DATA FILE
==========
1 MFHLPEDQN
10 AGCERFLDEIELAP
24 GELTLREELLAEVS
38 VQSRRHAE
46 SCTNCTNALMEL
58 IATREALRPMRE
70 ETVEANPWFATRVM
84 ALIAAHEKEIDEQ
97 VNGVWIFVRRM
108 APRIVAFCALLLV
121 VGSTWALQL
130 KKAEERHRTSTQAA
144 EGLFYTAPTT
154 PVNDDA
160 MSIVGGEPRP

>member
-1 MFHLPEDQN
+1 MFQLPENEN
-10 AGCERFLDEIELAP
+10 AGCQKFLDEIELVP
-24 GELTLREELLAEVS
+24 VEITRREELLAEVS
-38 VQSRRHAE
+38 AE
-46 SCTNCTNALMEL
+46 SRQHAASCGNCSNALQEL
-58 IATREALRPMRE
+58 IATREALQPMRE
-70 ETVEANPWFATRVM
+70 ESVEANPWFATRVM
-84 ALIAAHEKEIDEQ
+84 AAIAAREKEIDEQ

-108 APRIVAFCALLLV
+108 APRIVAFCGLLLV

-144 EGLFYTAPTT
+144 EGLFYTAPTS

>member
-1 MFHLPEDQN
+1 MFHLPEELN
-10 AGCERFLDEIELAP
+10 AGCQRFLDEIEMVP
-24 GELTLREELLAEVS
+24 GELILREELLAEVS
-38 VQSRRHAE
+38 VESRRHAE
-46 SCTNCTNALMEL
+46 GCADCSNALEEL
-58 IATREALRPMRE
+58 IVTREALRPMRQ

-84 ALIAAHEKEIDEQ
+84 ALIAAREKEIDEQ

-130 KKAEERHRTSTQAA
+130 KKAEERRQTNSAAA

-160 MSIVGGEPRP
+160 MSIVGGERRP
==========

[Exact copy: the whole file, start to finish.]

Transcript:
1 MFHLPEDQN
10 AGCERFLDEIELAP
24 GELTLREELLAEVS
38 VQSRRHAE
46 SCTNCTNALMEL
58 IATREALRPMRE
70 ETVEANPWFATRVM
84 ALIAAHEKEIDEQ
97 VNGVWIFVRRM
108 APRIVAFCALLLV
121 VGSTWALQL
130 KKAEERHRTSTQAA
144 EGLFYTAPTT
154 PVNDDA
160 MSIVGGEPRP

>member
-1 MFHLPEDQN
+1 MFQLPENEN
-10 AGCERFLDEIELAP
+10 AGCQKFLDEIELVP
-24 GELTLREELLAEVS
+24 VEITRREELLAEVS
-38 VQSRRHAE
+38 AE
-46 SCTNCTNALMEL
+46 SRQHAASCGNCSNALQEL
-58 IATREALRPMRE
+58 IATREALQPMRE
-70 ETVEANPWFATRVM
+70 ESVEANPWFATRVM
-84 ALIAAHEKEIDEQ
+84 AAIAAREKEIDEQ

-108 APRIVAFCALLLV
+108 APRIVAFCGLLLV

-144 EGLFYTAPTT
+144 EGLFYTAPTS

>member
-1 MFHLPEDQN
+1 MFHLPEELN
-10 AGCERFLDEIELAP
+10 AGCQRFLDEIEMVP
-24 GELTLREELLAEVS
+24 GELILREELLAEVS
-38 VQSRRHAE
+38 VESRRHAE
-46 SCTNCTNALMEL
+46 GCADCSNALEEL
-58 IATREALRPMRE
+58 IVTREALRPMRQ

-84 ALIAAHEKEIDEQ
+84 ALIAAREKEIDEQ

-130 KKAEERHRTSTQAA
+130 KKAEERRQTNSAAA

-160 MSIVGGEPRP
+160 MSIVGGERRP